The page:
afterEach( function() {;
        this.emitSpy.restore();
    });

    it('valid phones should not emit an error', function() {
        phoneService.setPhone('123456789');
        this.emitSpy.called.should.be.false;
    });

    it('invalid phones should emit an error', function() {
        phoneService.setPhone('a123456789');
        this.emitSpy.calledWith('invalidPhone', 'a123456789').should.be.true;
    });

});
var EventEmitter = require('events').EventEmitter;

var emitter = new EventEmitter();

emitter.on('invalidPhone', onInvalidPhone);

function onInvalidPhone(phone) {
    console.log('phone is invalid', phone);
}

exports.emitter = emitter;
var emitter = require('./events_service').emitter;

exports.setPhone = function(phone) {
    if (!/^\d+$/.test(phone)) {
        emitter.emit('invalidPhone', phone);
    }
}

Stubs in Sinon

So far, with spies we know how to check interactions with external dependencies, but we cannot modify how they work. For that we have the stubs. In Sinon a stub is a spy on which we may define its behaviour when it is called in a specific way.

This will help us in 2 different aspects:

  • It will allow us to test all possible flows within our unit of code. For example, if our code does some actions or others depending on the returned value from an external dependency, we may have several tests and for each program a stub to reply with the appropriate value to cover all possibilities.
  • It will let us avoid the execution of undesired code. Imagine that in our logic we are calling a method which is going to fail because it is not in the real environment where it should be, or a service we don’t want to use while executing our tests. A stub overwriting its behaviour on that function (replacing it with an empty function) will do the trick.

We will be able to define a stub on either an anonymous function or on an existing object. It has a similar syntax as the one used for spies, but using the “stub” keyword. Let’s see some examples of stubs:

  • Avoid the execution of the function “sendEmail()” in emailService:

var stub = sinon.stub(emailService, 'sendEmail');

  • Force the function”getUser()” in userService returns always a User with some data:
var stub = sinon.stub(userService, 'getUser')
                .returns(new User(1, 'User1'));
  • Make “getUser(id)” in userService returns 2 different users based on the parameter:
var stub = sinon.stub(userService, 'getUser');
stub.withArgs(1).returns(new User(1, 'User1'));
stub.withArgs(2).returns(new User(2, 'User2'));

There are many other options which are well documented in the API. Let’s keep on with the example code we used in the spies. Now we have a similar code but we also check if the phone is in a blacklist. That validation is done in an external service, so we will use a stub to cover the 2 different cases: be in the blacklist or not. In this way the stub should return true or false depending the test we are doing. The phone _service would be checked in this way:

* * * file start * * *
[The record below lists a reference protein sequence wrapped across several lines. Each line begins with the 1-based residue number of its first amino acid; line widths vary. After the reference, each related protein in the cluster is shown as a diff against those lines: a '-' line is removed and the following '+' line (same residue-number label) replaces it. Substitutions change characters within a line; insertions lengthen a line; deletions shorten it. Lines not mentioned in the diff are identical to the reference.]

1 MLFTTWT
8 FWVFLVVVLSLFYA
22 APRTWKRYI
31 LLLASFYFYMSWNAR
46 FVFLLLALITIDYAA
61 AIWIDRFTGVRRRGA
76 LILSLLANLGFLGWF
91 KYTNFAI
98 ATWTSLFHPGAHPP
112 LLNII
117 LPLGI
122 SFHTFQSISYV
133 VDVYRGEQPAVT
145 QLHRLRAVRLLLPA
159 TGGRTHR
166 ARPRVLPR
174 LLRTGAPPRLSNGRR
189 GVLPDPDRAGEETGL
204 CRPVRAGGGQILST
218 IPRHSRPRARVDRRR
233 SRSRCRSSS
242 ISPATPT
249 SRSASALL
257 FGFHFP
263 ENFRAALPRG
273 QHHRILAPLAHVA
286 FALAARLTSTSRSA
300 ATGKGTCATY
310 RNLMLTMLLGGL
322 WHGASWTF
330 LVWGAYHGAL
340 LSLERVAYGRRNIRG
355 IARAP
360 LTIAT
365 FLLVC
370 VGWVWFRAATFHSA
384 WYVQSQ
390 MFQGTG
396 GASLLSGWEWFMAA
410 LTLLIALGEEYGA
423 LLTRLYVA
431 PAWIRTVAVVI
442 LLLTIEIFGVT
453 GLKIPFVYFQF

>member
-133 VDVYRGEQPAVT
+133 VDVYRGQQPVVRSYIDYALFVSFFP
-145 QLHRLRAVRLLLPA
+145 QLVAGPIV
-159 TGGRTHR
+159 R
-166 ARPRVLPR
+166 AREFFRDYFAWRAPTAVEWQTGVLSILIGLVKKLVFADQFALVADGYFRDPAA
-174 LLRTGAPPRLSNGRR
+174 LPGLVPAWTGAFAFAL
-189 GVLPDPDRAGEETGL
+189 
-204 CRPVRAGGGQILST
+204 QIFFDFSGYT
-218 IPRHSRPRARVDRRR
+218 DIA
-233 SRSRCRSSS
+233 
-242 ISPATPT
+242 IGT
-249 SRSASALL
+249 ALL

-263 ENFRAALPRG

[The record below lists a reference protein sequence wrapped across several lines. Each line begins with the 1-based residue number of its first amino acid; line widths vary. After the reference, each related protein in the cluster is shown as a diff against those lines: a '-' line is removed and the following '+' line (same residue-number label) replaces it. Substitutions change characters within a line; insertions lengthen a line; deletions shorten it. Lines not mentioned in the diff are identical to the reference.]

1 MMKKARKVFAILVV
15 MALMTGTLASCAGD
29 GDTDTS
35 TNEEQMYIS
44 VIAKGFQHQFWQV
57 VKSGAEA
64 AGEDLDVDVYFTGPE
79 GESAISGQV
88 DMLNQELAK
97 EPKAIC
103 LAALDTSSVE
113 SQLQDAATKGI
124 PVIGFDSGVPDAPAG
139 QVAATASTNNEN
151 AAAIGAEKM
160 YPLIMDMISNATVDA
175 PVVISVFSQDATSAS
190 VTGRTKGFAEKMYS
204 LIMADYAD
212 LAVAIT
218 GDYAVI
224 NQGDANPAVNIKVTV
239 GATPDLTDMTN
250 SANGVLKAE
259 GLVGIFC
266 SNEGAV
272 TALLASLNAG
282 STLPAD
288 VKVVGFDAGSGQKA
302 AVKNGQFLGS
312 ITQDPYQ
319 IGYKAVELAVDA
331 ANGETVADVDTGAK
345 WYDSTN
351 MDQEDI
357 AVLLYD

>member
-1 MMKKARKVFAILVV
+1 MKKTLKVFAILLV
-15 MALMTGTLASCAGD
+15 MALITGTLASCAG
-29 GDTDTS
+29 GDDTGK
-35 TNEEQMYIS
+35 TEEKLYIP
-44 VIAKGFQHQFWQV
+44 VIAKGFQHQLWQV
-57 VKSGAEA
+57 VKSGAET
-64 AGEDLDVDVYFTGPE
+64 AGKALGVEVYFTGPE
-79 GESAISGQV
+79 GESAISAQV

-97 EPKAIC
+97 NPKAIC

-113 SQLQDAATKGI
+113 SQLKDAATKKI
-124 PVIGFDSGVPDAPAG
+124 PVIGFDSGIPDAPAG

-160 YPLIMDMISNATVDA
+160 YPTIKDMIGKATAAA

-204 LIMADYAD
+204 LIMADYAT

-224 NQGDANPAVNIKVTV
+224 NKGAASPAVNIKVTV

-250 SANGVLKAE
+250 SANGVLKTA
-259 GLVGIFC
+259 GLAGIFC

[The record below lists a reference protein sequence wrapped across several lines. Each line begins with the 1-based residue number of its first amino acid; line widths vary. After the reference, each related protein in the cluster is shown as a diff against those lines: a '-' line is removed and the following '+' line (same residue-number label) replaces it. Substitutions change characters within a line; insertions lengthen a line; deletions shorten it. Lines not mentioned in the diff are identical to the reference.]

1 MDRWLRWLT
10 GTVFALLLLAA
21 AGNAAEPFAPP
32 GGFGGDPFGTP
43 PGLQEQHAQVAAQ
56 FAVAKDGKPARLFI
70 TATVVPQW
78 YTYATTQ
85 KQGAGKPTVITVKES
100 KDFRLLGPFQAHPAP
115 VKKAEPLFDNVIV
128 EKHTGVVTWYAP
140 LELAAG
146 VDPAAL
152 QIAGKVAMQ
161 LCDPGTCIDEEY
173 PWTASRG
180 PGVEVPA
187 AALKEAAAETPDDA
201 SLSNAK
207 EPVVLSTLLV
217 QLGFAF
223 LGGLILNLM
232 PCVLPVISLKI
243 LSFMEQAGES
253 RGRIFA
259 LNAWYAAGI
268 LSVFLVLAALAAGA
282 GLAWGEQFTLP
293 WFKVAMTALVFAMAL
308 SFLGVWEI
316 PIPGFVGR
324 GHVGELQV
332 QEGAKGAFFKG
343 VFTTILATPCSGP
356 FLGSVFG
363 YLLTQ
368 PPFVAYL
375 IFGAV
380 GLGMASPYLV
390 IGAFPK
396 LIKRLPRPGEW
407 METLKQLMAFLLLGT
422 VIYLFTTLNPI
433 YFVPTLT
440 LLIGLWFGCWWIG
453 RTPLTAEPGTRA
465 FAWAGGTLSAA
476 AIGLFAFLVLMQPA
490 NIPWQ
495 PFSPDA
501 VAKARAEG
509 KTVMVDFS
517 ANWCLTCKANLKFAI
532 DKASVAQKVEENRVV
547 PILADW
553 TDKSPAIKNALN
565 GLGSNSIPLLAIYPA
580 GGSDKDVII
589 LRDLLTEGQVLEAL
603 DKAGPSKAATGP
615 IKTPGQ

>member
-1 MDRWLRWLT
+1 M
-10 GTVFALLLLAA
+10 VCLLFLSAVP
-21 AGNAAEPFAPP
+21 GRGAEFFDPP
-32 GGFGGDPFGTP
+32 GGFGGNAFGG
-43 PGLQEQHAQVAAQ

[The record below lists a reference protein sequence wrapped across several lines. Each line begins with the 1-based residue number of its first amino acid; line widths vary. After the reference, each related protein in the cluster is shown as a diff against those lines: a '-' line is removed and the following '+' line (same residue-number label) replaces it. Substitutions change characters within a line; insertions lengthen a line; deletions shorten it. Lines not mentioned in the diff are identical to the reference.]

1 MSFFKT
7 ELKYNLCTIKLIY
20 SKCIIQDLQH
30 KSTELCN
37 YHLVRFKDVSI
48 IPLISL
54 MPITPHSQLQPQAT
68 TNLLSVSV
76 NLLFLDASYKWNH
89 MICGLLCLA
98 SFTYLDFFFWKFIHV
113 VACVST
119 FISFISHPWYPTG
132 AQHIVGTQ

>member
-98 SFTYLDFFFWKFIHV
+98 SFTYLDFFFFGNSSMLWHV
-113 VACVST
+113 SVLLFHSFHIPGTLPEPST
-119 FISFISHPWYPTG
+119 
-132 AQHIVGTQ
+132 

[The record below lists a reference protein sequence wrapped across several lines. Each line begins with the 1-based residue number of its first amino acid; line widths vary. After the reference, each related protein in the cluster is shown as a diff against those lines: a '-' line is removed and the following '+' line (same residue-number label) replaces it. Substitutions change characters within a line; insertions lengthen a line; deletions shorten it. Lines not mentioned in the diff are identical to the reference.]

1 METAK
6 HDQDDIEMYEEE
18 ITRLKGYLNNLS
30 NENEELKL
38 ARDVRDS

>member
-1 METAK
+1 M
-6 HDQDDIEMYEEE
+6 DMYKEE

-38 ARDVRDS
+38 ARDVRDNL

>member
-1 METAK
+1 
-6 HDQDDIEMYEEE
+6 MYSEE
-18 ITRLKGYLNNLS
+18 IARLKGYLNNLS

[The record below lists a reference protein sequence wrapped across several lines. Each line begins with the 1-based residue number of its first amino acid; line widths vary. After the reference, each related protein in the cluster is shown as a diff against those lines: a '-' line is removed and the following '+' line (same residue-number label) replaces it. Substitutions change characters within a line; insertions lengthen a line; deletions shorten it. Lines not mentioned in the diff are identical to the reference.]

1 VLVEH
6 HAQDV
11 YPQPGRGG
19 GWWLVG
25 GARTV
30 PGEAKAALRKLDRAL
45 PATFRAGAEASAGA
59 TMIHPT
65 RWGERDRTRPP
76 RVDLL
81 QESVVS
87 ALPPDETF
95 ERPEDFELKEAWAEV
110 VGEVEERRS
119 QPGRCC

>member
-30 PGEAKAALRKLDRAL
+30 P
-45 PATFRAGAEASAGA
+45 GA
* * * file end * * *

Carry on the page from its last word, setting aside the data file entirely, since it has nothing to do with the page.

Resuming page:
var should = require('chai').should();
var sinon = require('sinon');

var phoneService = require('../src/phone_service');
var eventService = require('../src/events_service');
var blacklistService = require('../src/blacklist_service');

var emitter = eventService.emitter;

describe('Phone service module',function(done){

    beforeEach( function() {
        this.emitSpy = sinon.spy(emitter, 'emit');
        this.isInBlackListStub = sinon.stub(blacklistService, 'isInBlackList');
    });

    afterEach( function() {;
        this.emitSpy.restore();
        this.isInBlackListStub.restore();
    });

    it('valid phones not in blacklist should not emit an error', function() {
        this.isInBlackListStub.returns(false);
        phoneService.setPhone('123456789');
        this.emitSpy.called.should.be.false;
    });

    it('valid phones in blacklist should emit an error', function() {
        this.isInBlackListStub.returns(true);
        phoneService.setPhone('123456789');
        this.emitSpy.calledWith('invalidPhone', '123456789').should.be.true;
    });

    it('invalid phones should emit an error', function() {
        phoneService.setPhone('a123456789');
        this.emitSpy.calledWith('invalidPhone', 'a123456789').should.be.true;
    });

});
var EventEmitter = require('events').EventEmitter;

var emitter = new EventEmitter();

emitter.on('invalidPhone', onInvalidPhone);

function onInvalidPhone(phone) {
    console.log('phone is invalid', phone);
}

exports.emitter = emitter;
var emitter = require('./events_service').emitter;